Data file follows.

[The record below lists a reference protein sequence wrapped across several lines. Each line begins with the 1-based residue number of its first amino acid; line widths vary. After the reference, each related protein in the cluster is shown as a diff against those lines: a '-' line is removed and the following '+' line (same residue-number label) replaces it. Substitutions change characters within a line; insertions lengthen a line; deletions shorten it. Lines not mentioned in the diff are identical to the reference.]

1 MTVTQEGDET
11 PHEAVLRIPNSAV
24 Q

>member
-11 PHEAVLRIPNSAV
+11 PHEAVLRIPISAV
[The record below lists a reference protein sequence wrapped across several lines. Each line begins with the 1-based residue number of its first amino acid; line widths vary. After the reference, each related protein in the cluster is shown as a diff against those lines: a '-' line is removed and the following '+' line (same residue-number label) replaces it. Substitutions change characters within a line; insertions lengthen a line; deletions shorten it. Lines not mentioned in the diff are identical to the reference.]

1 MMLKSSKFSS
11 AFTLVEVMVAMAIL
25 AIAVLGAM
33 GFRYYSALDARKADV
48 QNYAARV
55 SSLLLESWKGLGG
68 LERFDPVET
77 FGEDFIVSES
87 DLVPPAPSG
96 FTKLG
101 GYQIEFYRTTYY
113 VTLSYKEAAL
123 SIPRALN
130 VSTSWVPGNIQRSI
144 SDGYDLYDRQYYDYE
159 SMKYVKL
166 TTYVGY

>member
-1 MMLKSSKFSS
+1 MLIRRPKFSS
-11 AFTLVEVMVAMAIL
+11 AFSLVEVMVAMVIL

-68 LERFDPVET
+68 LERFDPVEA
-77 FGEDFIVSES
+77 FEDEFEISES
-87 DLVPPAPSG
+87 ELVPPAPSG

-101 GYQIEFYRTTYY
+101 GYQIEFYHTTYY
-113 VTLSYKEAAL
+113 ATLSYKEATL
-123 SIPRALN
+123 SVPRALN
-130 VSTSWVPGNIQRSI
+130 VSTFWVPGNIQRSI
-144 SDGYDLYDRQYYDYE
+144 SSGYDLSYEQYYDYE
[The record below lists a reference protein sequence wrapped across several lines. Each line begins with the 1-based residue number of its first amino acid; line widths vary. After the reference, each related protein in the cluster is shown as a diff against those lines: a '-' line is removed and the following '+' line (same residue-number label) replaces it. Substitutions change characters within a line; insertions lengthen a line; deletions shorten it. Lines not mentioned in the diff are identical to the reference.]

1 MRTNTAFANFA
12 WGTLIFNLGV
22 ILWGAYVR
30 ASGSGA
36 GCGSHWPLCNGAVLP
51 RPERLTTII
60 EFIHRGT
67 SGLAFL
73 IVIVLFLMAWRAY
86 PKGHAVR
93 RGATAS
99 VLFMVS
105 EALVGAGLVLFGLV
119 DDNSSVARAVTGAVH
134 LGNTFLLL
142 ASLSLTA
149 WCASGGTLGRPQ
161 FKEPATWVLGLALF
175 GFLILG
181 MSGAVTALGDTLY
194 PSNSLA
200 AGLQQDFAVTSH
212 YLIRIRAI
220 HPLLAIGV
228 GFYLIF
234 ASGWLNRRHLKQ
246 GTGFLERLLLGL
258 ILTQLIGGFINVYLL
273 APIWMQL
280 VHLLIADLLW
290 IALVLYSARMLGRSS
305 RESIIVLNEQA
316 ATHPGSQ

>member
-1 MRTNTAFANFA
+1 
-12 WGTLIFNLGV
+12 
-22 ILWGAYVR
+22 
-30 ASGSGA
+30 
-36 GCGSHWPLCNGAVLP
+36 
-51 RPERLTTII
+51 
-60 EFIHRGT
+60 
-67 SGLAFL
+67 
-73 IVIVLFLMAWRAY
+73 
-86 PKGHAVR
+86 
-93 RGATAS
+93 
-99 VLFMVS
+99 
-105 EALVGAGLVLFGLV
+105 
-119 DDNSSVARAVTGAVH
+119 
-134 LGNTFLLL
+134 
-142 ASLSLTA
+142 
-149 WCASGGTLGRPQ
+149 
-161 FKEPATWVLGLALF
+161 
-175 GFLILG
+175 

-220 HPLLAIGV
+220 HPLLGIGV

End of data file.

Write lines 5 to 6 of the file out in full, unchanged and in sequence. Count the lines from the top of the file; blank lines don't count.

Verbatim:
>member
-11 PHEAVLRIPNSAV